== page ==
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The Life of Augustine of Hippo

Part Three: The Pelagian Crisis (411–430)

Frederick Van Fleteren

The seventeenth century was the century of Saint Augustine. In 1695, Louis Sébastien, Le Nain de Tillemont, finished volume 13 of his Mémoires ecclésiastique, entitled La vie de saint Augustin. The volume consisted of approximately 1200 pages wherein Louis Sébastien gathered from the works of Augustine and elsewhere all extant passages relevant to the biography of Augustine of Hippo. Completed in 1695, the biography was published posthumously in 1700. The work lies in the tradition of Jansenism from Port-Royal and the Leuven. Though an ascetic recluse on the family estate for the last twenty years of his life, he was in touch with important French scholars and the ecclesiastical movements of his time. Louis’ work is the first modern biography of Augustine and the most comprehensive of all Augustinian biographies, even today. Modern authors consult him and frequently adopt his theories without citation. His method exercises influence on contemporary Parisian scholarship on Augustine. This English translation has been divided into three volumes covering three time periods: part 1: birth to episcopal consecration (354–396); part 2: the Donatist controversy (396–411); part 3: the Pelagian controversy (411–430).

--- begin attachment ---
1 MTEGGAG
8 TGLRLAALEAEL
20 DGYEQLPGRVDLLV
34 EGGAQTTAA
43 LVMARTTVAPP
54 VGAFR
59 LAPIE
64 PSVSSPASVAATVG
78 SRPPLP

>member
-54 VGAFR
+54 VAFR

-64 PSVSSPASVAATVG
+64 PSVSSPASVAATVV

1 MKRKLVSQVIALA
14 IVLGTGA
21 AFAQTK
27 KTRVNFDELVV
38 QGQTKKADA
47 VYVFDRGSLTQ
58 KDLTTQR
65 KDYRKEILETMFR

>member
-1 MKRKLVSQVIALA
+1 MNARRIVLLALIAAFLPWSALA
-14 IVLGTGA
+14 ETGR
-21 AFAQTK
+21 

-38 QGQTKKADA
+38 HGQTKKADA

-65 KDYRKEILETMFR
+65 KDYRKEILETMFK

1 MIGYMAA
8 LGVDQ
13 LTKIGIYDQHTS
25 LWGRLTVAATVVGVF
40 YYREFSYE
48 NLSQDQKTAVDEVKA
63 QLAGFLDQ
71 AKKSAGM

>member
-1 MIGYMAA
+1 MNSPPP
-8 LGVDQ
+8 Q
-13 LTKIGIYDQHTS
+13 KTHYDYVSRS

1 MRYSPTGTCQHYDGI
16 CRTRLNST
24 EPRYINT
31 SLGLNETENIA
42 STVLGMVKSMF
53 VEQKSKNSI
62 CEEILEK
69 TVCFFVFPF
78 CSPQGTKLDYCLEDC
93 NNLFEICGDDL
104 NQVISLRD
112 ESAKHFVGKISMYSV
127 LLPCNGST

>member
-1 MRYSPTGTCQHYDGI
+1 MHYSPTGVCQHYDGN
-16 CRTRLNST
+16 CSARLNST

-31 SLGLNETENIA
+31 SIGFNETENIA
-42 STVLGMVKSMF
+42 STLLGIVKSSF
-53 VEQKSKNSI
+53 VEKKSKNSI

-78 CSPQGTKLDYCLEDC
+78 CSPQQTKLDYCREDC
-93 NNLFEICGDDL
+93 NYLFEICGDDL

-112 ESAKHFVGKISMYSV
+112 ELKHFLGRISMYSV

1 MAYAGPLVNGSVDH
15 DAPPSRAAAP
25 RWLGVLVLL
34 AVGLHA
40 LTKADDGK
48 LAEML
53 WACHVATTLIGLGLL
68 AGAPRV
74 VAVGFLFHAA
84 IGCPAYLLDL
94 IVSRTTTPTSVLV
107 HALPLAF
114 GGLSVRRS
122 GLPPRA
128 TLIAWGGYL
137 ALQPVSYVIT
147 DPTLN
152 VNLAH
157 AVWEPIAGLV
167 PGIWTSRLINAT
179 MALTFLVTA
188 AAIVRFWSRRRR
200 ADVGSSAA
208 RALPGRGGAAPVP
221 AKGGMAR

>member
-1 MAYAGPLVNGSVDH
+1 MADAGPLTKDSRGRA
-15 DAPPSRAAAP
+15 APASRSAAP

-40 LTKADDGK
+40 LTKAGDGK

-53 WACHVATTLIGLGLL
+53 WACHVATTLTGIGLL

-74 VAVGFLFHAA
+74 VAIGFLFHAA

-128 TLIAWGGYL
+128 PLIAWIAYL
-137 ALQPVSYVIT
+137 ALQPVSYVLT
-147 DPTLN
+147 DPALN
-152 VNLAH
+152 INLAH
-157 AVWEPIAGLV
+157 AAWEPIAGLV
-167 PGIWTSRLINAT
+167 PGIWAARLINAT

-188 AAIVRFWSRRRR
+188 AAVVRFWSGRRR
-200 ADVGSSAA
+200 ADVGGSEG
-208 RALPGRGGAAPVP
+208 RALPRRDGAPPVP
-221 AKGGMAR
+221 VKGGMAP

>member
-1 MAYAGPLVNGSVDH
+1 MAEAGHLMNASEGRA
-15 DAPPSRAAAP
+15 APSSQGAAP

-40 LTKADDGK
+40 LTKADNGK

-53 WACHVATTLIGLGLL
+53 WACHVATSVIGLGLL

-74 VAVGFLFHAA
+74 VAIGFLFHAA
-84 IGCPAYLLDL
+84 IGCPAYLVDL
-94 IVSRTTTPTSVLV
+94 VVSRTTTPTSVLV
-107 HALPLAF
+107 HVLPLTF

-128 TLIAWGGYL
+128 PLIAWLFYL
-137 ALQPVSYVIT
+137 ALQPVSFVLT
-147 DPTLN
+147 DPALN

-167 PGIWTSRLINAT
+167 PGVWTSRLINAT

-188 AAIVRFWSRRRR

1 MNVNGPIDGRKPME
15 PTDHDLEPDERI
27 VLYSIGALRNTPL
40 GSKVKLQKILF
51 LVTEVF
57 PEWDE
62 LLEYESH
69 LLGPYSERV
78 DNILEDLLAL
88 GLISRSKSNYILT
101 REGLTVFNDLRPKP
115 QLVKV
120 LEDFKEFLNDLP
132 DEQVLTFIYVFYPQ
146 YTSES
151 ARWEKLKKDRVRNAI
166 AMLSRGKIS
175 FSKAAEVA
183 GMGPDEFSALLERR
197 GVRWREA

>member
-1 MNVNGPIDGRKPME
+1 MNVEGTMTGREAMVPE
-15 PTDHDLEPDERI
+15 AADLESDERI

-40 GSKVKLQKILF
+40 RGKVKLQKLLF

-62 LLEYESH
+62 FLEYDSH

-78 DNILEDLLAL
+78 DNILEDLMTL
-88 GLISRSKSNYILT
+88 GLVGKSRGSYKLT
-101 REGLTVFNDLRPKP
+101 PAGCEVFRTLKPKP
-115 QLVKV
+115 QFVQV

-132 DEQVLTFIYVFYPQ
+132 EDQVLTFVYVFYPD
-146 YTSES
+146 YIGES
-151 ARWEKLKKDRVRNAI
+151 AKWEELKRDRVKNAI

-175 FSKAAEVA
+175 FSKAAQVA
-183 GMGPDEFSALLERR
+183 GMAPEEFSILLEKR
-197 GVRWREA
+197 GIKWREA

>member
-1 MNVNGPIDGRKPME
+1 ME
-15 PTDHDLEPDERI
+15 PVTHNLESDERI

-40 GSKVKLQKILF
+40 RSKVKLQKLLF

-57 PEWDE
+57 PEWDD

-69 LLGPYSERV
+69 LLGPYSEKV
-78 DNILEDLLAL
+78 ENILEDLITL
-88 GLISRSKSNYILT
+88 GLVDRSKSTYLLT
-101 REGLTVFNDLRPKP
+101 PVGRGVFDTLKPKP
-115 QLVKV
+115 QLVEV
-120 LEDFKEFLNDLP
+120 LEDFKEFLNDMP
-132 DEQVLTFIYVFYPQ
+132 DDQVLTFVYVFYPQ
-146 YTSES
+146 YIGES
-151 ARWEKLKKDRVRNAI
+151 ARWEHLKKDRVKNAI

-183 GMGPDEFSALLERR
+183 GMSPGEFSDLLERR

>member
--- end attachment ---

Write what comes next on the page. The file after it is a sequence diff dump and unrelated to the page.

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Article 319: Clerical Poverty (2)



Clerical Poverty (2)

425 A.D.

After Epiphany, Augustine declared publicly as promised the state and disposition of his clerics.1 His ecclesiastical office exposed him to praise by some and blame by others. Those who loved him should have no reason for embarrassment before those who did not. At the beginning of his report, the deacon Lazarus read the passage in the Acts of the Apostles concerning the life of the first Christians (Acts 4:32–35b). This scriptural passage forms the basis for the rule of the life for his clergy. Augustine re-read the passage himself. He then justified each member of his clergy individually who for good reasons could not until then have renounced their property or who were falsely accused of not having done so.

Next Augustine retracted his permission to his clergy to live from property outside of his common house. Since the priests had consented to live in common, whoever is found to have something of his own will be removed from the clerical state in Hippo.

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